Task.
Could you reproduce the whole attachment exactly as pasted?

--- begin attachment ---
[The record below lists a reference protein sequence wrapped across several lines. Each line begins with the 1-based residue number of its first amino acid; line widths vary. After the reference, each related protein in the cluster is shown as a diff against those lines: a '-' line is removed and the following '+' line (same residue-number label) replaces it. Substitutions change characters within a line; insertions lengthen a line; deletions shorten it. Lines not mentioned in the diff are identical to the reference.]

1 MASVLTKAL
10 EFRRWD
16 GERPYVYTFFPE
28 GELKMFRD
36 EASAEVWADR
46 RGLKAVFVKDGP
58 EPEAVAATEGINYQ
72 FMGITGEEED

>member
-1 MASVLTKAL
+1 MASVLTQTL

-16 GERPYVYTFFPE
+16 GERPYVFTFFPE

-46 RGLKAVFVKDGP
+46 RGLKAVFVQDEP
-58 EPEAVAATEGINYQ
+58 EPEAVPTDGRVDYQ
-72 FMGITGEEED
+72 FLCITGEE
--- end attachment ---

[The record below lists a reference protein sequence wrapped across several lines. Each line begins with the 1-based residue number of its first amino acid; line widths vary. After the reference, each related protein in the cluster is shown as a diff against those lines: a '-' line is removed and the following '+' line (same residue-number label) replaces it. Substitutions change characters within a line; insertions lengthen a line; deletions shorten it. Lines not mentioned in the diff are identical to the reference.]

1 MASVLTKAL
10 EFRRWD
16 GERPYVYTFFPE
28 GELKMFRD
36 EASAEVWADR
46 RGLKAVFVKDGP
58 EPEAVAATEGINYQ
72 FMGITGEEED

>member
-1 MASVLTKAL
+1 MASVLTQTL

-16 GERPYVYTFFPE
+16 GERPYVFTFFPE

-46 RGLKAVFVKDGP
+46 RGLKAVFVQDEP
-58 EPEAVAATEGINYQ
+58 EPEAVPTDGRVDYQ
-72 FMGITGEEED
+72 FLCITGEE